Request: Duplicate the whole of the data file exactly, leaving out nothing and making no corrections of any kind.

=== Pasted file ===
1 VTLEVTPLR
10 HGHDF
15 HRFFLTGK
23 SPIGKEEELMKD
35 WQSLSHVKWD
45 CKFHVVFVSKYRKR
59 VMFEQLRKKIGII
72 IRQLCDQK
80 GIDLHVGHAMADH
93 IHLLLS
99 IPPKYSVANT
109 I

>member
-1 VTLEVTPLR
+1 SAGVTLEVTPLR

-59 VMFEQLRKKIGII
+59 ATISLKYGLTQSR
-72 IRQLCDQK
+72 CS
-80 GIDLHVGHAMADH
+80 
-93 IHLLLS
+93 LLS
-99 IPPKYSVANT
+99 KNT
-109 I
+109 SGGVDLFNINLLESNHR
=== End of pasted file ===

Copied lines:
1 VTLEVTPLR
10 HGHDF
15 HRFFLTGK
23 SPIGKEEELMKD
35 WQSLSHVKWD
45 CKFHVVFVSKYRKR
59 VMFEQLRKKIGII
72 IRQLCDQK
80 GIDLHVGHAMADH
93 IHLLLS
99 IPPKYSVANT
109 I

>member
-1 VTLEVTPLR
+1 SAGVTLEVTPLR

-59 VMFEQLRKKIGII
+59 ATISLKYGLTQSR
-72 IRQLCDQK
+72 CS
-80 GIDLHVGHAMADH
+80 
-93 IHLLLS
+93 LLS
-99 IPPKYSVANT
+99 KNT
-109 I
+109 SGGVDLFNINLLESNHR